And if you think I’m exaggerating, I’ll have you know that I was looking at the doctor’s notes about the visit, and he actually noted it:  “Seems overwhelmed upon having two of her four children in the room with her.”

Thanks, Doc.  I love you, too.

The good news about the whole thing is that when I came out to the waiting room, I discovered that both DragonMonkey and Squid had finished their homework, put everything back into their backpacks, and were sitting quietly, reading books as they waited for me….. so I know there’s a light at the end of the very long “I have a toddler” tunnel.  I’ve done it before, and I can do it again.

Anyways, I’m bound and determined to stock up on as much Vitamin D as possible this summer, and then when fall hits, if I start to struggle again,  I’ll revisit the issue of medication then.

As far as life on Bean Acres… it’s pretty sweet.   In fact, it’s so nice that sometimes I feel guilty, very #FirstWorldProblems about having struggled with depression.  Even though I know it’s a brain chemical imbalance, I still feel embarrassed.  It’s not even that I feel so cliché (Oh, look, another overweight American struggling with depression…)

It’s that I feel ungrateful, when I have so much compared to so many.

“Oh, hi, hold on… let me wipe the counter of my brand new gorgeous house – I did just finish making breakfast from the bountiful food in my fully-stocked fridge,

And as you know, those crumbs do get everywhere…… Oh, wait, give me one more moment to wipe the faces and hug my beautiful, healthy, loving children,

 

And pet my loving companion, the best dog ever,

and let me take a few moments to throw some feed to my magnificent horse in my very own backyard,

… my backyard with the acreage and the stunning views I’ve dreamed of all my life…

 

 

Anyways, after I do all that I’ll come back and tell you about how I’m so sad …”

Bodies, man.  Aren’t they irritating, sometimes?  At least with the return of the Vitamin D my brain has remembered how to feel happiness again.

Moving on.

The big news in my life right now is that I have a barn in my backyard.  In fact, I can see it right now, as I’m typing this, peeking out from behind the leaves of the trees, and the red siding is bringing me a ton of joy.

I know I shouldn’t take joy in things, but in people… but eh.  Who cares.  DUDE, I HAVE A BARN! 😀 😀 😀

After trying to figure out the best horse shelter idea for the long run, we ended up going with a carport/metal building company, and built it from scratch, so to speak.  We placed the order for it about a month after we moved here, but there was a backlog of orders so we had to wait.

It ended up being a good thing that there was a backlog of orders, because as it turns out I absolutely cannot judge the slope of a land.

“Is your ground level?”, the carport company asked.
“Yup!  It’s got a slight tilt to it, but it’s almost completely flat.”
“We need it to be within 2-3 inches.”
“Oh, it’s not nearly as bad as that.”

When The Bean found out I had told the metal building people that it was flat, he very politely didn’t laugh at me.  “I don’t think it’s nearly as flat as you think it is, Becky.  It’s gonna take a lot of work to get it within 2-3 inches..”

I was positive he was wrong…. but as it turns out, not only was he right, he was REALLY right.  If we had tried to level the land behind the paddock, where I originally wanted to put the barn, we would have had to install a 6 foot retaining wall before we were done.

 

Even though I know this, and that I trust the guy who told me that… my brain refuses to see it. My eyes still look out my kitchen window and see flat land, with just a tiny bit of a slope.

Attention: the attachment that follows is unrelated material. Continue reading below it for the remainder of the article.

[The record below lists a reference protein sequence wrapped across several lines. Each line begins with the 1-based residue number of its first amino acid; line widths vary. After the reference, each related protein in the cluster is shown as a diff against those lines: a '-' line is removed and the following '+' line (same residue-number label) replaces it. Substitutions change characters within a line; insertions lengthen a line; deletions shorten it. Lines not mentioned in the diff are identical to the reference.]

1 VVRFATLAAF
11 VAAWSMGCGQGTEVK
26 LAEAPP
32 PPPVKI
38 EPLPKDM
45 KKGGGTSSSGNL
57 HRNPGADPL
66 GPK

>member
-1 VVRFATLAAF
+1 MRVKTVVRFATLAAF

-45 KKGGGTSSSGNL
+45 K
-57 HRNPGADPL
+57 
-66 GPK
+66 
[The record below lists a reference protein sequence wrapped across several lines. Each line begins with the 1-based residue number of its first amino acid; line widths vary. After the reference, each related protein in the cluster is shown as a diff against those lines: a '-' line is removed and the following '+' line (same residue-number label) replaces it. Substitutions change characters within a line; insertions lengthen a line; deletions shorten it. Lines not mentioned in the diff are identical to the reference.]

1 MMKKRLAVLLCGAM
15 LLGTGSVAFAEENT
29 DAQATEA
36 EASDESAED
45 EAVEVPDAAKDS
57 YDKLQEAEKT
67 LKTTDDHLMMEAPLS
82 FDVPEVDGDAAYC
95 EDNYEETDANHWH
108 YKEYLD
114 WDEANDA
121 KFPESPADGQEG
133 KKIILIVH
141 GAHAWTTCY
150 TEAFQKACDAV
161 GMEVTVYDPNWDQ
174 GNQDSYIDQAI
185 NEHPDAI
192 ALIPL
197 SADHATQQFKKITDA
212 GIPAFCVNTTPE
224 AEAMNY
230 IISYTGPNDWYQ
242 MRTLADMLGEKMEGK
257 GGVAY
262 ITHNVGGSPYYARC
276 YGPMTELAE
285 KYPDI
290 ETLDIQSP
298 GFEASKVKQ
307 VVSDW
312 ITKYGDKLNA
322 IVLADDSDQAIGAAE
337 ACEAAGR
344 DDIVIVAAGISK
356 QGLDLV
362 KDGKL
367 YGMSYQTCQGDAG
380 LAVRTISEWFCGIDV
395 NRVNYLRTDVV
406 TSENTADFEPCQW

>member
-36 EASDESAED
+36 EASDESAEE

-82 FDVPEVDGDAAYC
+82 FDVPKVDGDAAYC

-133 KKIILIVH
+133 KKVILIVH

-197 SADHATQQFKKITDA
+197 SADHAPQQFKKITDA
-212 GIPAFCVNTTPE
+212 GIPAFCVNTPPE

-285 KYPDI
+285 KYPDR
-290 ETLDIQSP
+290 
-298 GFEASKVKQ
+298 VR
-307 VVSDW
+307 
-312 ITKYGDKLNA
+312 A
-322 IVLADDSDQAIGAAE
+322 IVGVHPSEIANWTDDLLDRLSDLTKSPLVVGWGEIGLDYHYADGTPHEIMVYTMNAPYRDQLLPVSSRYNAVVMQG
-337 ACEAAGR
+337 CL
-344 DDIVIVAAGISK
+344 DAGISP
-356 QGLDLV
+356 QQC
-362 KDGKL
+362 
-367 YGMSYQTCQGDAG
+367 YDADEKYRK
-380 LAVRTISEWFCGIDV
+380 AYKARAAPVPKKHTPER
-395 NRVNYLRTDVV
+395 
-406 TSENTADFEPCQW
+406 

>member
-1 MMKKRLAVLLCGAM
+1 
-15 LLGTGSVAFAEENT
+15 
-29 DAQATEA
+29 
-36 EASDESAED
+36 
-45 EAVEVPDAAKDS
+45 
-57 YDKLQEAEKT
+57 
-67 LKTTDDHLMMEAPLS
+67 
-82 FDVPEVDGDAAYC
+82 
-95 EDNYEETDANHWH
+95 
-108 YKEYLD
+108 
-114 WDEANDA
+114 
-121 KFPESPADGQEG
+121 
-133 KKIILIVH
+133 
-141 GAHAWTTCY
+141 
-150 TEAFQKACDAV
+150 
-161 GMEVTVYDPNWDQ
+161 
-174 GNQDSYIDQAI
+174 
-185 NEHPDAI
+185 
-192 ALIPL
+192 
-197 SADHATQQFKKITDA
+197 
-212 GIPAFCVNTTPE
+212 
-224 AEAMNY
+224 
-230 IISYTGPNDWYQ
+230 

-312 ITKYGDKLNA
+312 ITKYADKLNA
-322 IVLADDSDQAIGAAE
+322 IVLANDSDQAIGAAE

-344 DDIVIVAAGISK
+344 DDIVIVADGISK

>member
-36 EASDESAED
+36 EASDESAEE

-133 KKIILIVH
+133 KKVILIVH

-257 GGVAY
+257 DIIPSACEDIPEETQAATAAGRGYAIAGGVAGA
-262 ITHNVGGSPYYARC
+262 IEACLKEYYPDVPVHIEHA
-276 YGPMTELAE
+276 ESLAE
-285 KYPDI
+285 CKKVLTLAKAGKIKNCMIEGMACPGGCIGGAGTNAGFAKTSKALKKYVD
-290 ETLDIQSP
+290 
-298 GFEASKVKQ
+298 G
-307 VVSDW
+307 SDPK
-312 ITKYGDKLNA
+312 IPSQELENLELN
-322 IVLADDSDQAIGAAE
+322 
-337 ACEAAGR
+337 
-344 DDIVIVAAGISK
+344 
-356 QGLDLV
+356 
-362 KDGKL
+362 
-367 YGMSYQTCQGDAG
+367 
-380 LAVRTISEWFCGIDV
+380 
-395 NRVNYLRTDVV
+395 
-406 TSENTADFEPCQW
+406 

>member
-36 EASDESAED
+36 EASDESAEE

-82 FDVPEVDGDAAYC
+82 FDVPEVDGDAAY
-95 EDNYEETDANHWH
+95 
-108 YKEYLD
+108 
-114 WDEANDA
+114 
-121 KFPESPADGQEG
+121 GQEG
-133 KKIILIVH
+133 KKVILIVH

I think we can safely knock “land surveyor” off my list of potential careers.

Eventually we settled on a “flat” spot on the other side of the property.

Even at the flattest spot, we still had to dig down almost half a Squid high to make it flat.

We added 5/8 minus gravel  to help with drainage.  In fact, it was literally 24 tons of 5/8 minus gravel, courtesy of the local quarry.

The guy who came out and did the backhoe work was very knowledgeable and had a lot of experience, and he thinks that with the gravel and the angle of our property and growing some grass on the dirt that it will be enough to combat any water problems, but if it’s not we’ll rent some equipment and install a french drain like we did on our old property.

The hardest part about the process, aside from the waiting, was trying to keep the boys and their bicycles off the hard-packed gravel as we waited for the barn to be delivered.

Eventually, it arrived.

It looked really small to my eyes with only the framework, but after the whole “Oh, sure, our land is flat” fiasco, I’ve learned not to trust my eyes.

 

It took two days to install, but once it was it was even more awesome than I imagined.

 

 

 

You know what I learned about myself?  I learned I like barns almost as much as I like horses.  Every time I step into that barn I get the same feeling of peace as I do when I’m scratching on Caspian’s neck, or listening to him graze.

The next step was turning the 20×24 metal building into a barn with a hay area and two 12×12 stalls.

I actually think I’m going to save that for another post, simply because this one is getting too long already, and I have a bunch of boring “how to” photos that I know someone out there on the internet is going to like.

Since I’m saving the how-to for a later post, I’ll just skip to the end and say that it took the whole village to get it done – my stepdad engineered the whole thing, The Bean helped with engineering troubleshooting and such after he got home from work (most people don’t know he came thiiiiiiiiiiiiiis close to getting an engineering degree back before we met), and my mom watched the kids and cooked amazing meals and kept the trains running on time, so to speak..

I mostly lifted heavy things, stared in awe at my stepdad as he accomplished in four days what would have taken me four years to figure out, and walked around the barn with my arms outstretched saying “Look at this!  It’s so cool.  Look!  It looks just like the drawing I did!  It never looks like the drawing!  This is so cool!”

So, check it out.  I’ve got a barn!

 

 

Yay! A hitching post! This means I can now bathe Caspian to my heart’s content, because it means I don’t have to set aside an hour each time to hold him while he dries.